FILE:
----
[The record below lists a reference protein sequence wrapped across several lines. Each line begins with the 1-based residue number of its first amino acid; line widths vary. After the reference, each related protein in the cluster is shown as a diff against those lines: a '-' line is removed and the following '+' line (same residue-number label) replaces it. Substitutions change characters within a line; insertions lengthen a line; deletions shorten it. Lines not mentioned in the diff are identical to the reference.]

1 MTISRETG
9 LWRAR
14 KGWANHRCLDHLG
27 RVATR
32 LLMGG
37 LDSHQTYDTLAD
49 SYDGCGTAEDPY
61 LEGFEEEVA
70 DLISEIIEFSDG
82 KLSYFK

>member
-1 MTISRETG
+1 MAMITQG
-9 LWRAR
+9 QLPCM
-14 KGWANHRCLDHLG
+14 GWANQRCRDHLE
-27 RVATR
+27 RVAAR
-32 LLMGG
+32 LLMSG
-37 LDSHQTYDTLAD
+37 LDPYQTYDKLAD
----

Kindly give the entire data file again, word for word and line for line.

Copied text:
[The record below lists a reference protein sequence wrapped across several lines. Each line begins with the 1-based residue number of its first amino acid; line widths vary. After the reference, each related protein in the cluster is shown as a diff against those lines: a '-' line is removed and the following '+' line (same residue-number label) replaces it. Substitutions change characters within a line; insertions lengthen a line; deletions shorten it. Lines not mentioned in the diff are identical to the reference.]

1 MTISRETG
9 LWRAR
14 KGWANHRCLDHLG
27 RVATR
32 LLMGG
37 LDSHQTYDTLAD
49 SYDGCGTAEDPY
61 LEGFEEEVA
70 DLISEIIEFSDG
82 KLSYFK

>member
-1 MTISRETG
+1 MAMITQG
-9 LWRAR
+9 QLPCM
-14 KGWANHRCLDHLG
+14 GWANQRCRDHLE
-27 RVATR
+27 RVAAR
-32 LLMGG
+32 LLMSG
-37 LDSHQTYDTLAD
+37 LDPYQTYDKLAD